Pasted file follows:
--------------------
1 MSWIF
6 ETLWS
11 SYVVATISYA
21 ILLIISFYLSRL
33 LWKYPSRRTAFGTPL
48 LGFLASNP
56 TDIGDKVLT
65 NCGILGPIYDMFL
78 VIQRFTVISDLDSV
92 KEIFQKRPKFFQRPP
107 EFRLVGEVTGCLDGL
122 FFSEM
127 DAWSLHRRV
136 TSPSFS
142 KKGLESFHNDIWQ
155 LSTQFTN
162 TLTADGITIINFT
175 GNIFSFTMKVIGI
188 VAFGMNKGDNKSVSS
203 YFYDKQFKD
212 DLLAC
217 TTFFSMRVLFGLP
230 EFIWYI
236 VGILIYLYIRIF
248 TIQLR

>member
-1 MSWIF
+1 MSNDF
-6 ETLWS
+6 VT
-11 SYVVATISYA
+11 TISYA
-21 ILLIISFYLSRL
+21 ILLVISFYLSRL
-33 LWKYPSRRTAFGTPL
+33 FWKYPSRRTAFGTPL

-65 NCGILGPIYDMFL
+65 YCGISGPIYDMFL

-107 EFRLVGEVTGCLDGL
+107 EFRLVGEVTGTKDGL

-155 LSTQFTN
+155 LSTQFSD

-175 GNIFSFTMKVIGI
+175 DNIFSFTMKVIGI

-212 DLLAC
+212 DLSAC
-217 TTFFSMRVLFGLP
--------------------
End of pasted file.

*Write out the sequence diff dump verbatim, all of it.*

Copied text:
1 MSWIF
6 ETLWS
11 SYVVATISYA
21 ILLIISFYLSRL
33 LWKYPSRRTAFGTPL
48 LGFLASNP
56 TDIGDKVLT
65 NCGILGPIYDMFL
78 VIQRFTVISDLDSV
92 KEIFQKRPKFFQRPP
107 EFRLVGEVTGCLDGL
122 FFSEM
127 DAWSLHRRV
136 TSPSFS
142 KKGLESFHNDIWQ
155 LSTQFTN
162 TLTADGITIINFT
175 GNIFSFTMKVIGI
188 VAFGMNKGDNKSVSS
203 YFYDKQFKD
212 DLLAC
217 TTFFSMRVLFGLP
230 EFIWYI
236 VGILIYLYIRIF
248 TIQLR

>member
-1 MSWIF
+1 MSNDF
-6 ETLWS
+6 VT
-11 SYVVATISYA
+11 TISYA
-21 ILLIISFYLSRL
+21 ILLVISFYLSRL
-33 LWKYPSRRTAFGTPL
+33 FWKYPSRRTAFGTPL

-65 NCGILGPIYDMFL
+65 YCGISGPIYDMFL

-107 EFRLVGEVTGCLDGL
+107 EFRLVGEVTGTKDGL

-155 LSTQFTN
+155 LSTQFSD

-175 GNIFSFTMKVIGI
+175 DNIFSFTMKVIGI

-212 DLLAC
+212 DLSAC
-217 TTFFSMRVLFGLP